Google Chrome update fixes frustrating crashes on Windows 10, Linux

Google Chrome
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After Google Chrome (opens in new tab) users began experiencing crashes (opens in new tab) on Windows 10 and Linux last week, the search giant has released a minor update for its browser (opens in new tab) intended to fix the underlying issue behind these crashes.

Many Windows 10 users recently discovered that Google Chrome extensions (opens in new tab) and tabs were crashing after they installed Chrome 90 (opens in new tab) on their systems.

While these crashes closed Chrome completely on some systems, users also reported that they were no longer able to access the browser's settings or extensions page and that new browser tabs were showing a gray screen.

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In order to fix the issue, some users tried reinstalling the browser completely or wiping their “User Data” folder in Chrome though this could lead to data loss. Thankfully, Google has now released a new update to fix the issue completely.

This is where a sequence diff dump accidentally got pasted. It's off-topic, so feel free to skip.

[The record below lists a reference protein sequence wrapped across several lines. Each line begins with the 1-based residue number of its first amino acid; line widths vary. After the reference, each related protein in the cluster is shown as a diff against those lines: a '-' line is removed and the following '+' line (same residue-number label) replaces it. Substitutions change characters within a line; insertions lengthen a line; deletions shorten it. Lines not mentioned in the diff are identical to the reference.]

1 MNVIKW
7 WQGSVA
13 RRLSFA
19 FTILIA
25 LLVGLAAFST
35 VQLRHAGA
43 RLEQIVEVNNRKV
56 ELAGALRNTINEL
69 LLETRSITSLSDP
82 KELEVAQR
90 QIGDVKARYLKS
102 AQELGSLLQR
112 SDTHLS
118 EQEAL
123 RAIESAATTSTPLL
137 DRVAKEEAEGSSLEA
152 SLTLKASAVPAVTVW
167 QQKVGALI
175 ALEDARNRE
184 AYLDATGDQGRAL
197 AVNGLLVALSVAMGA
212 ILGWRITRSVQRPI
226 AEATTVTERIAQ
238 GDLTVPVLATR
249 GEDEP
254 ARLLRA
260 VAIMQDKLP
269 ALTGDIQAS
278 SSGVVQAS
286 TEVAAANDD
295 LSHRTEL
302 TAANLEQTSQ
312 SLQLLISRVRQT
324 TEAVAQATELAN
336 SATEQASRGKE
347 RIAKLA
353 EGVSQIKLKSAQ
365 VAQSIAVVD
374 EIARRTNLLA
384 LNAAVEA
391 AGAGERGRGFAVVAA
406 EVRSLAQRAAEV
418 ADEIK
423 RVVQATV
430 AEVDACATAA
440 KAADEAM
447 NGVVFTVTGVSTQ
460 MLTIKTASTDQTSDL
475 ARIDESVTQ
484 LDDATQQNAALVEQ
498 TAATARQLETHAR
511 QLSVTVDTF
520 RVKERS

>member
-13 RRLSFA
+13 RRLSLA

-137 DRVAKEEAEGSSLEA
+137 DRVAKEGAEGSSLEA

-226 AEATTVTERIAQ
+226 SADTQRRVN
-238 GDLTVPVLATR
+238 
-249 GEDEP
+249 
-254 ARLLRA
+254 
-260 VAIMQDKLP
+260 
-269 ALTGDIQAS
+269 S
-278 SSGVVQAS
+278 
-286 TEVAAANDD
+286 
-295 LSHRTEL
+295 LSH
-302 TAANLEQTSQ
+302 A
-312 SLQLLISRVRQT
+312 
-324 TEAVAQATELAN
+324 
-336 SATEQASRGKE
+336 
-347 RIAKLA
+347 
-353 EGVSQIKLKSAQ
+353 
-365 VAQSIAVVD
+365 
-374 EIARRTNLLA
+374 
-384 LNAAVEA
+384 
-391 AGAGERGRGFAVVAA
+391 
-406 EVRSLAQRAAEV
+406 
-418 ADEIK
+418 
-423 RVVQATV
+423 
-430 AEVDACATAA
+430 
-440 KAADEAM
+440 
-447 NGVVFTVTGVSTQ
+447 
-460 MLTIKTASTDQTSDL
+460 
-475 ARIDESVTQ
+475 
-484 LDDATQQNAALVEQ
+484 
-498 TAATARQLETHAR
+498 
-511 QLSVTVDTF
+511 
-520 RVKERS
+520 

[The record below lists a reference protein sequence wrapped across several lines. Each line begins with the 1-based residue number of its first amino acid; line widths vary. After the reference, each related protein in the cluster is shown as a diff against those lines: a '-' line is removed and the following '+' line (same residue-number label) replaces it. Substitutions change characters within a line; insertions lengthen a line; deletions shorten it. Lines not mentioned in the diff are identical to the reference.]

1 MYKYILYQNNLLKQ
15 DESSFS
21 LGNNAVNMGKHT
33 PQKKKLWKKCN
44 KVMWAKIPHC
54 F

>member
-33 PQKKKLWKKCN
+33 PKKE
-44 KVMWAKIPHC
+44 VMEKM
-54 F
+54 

Google Chrome fix

In a new update (opens in new tab) on the Google Chrome Help website, Google has acknowledged the problem and provided a series of steps for Windows 10 and Linux users to follow to fix their browsers.

Windows 10 (opens in new tab) users should take the following steps:

  1. Quit any open Chrome windows.
  2. Re-open Chrome. You will still see the broken behavior.
  3. Keep Chrome open for about 5 minutes.
  4. After 5 minutes quit Chrome and then relaunch Chrome. The behavior should be resolved.

Linux (opens in new tab) users should take the following steps:

  1. Navigate to the directory containing the Chrome user profile:  .config/google-chrome/
  2. Delete the contents of the [Chrome user profile]\Origin Trials subdirectory. This should include a "1.0.0.7" directory
  3. Delete the [Chrome user profile]\Local State file
  4. Start Chrome, which should load as expected

Although Google has not officially come out and said what caused these crashes, based on the fix for Linux users, it appears that an Origin Trial experiment pushed out to a subset of Chrome users could be to blame.

Via BleepingComputer (opens in new tab)

After working with the TechRadar Pro team for the last several years, Anthony is now the security and networking editor at Tom’s Guide where he covers everything from data breaches and ransomware gangs to the best way to cover your whole home or business with Wi-Fi. When not writing, you can find him tinkering with PCs and game consoles, managing cables and upgrading his smart home.